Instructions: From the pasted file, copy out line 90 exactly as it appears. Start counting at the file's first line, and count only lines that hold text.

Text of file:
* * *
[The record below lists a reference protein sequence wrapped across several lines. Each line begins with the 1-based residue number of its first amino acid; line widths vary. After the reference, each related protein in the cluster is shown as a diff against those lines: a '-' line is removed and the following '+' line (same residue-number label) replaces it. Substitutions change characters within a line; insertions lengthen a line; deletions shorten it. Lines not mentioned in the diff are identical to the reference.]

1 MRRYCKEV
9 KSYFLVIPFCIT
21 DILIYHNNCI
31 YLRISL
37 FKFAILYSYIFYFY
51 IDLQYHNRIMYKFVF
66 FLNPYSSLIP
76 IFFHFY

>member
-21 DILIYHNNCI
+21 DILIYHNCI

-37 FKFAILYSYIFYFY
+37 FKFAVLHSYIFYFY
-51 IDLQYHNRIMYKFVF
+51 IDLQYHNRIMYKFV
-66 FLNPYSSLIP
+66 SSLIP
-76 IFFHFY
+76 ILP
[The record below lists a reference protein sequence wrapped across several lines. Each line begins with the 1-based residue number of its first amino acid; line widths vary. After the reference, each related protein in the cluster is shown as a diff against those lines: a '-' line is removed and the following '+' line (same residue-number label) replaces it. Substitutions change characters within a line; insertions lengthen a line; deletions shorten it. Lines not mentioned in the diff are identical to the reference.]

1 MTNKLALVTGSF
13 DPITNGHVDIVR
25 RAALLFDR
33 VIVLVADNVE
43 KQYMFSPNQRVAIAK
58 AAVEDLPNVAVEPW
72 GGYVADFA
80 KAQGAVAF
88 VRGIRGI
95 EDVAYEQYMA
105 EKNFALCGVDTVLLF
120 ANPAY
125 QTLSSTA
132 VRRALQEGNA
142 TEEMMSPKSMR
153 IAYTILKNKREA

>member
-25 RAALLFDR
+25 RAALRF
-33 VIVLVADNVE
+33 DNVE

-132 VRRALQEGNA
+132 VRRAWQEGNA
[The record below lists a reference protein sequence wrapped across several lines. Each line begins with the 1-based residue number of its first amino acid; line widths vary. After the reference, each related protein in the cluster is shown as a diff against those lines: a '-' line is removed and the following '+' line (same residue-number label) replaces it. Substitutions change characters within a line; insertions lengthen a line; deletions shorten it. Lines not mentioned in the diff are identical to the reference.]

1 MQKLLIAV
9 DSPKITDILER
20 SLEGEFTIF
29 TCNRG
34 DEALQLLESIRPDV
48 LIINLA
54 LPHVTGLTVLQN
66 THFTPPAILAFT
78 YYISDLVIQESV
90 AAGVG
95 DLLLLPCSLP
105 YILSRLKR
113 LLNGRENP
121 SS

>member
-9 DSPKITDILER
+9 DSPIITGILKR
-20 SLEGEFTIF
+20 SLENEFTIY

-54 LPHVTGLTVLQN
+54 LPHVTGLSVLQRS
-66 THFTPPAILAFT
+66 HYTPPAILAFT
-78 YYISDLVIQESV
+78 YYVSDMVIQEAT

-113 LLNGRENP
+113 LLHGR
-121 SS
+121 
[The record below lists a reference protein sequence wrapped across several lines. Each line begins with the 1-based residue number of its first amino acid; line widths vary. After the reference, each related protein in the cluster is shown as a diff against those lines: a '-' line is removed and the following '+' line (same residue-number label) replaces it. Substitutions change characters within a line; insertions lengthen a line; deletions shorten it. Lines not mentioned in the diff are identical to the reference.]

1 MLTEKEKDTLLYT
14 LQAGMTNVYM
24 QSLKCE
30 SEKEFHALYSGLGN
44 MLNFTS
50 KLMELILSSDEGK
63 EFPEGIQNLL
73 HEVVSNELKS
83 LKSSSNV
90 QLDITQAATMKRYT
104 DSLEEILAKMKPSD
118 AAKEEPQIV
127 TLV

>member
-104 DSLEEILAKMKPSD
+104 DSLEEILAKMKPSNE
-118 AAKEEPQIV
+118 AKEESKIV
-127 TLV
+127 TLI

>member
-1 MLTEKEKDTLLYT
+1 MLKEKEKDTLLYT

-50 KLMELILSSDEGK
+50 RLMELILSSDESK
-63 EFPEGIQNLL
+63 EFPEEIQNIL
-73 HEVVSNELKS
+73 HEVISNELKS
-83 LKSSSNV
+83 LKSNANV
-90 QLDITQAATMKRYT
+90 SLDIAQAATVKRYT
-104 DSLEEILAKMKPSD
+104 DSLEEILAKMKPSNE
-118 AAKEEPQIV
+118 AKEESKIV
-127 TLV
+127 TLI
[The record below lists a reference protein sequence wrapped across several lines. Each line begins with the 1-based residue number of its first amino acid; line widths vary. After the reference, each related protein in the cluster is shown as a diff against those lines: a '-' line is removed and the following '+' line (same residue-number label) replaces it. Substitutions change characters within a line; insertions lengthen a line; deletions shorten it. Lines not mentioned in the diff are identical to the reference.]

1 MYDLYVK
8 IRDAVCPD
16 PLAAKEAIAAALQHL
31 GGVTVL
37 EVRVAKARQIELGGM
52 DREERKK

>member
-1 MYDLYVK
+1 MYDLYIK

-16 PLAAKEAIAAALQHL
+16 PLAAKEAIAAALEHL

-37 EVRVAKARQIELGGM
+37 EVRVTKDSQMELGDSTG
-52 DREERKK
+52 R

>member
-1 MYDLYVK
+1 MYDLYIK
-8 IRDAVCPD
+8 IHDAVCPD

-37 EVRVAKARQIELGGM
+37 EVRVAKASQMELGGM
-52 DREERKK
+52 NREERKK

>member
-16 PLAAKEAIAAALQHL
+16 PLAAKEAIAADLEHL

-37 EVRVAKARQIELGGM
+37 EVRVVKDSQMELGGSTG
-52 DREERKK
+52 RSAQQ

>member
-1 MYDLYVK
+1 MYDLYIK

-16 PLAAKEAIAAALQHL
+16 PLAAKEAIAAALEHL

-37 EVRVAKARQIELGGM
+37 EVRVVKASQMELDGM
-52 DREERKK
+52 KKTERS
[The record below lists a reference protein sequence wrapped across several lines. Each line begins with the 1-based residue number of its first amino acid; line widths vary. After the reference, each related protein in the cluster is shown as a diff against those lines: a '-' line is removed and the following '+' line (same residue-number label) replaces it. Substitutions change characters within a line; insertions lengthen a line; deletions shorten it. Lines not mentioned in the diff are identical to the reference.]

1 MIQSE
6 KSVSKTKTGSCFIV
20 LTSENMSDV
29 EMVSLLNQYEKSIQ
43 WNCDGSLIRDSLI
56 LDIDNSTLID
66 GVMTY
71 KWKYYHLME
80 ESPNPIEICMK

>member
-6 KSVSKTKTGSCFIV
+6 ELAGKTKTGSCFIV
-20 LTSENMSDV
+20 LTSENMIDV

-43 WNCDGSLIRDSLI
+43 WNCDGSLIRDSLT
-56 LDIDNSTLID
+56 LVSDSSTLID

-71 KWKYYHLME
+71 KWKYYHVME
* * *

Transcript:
-104 DSLEEILAKMKPSD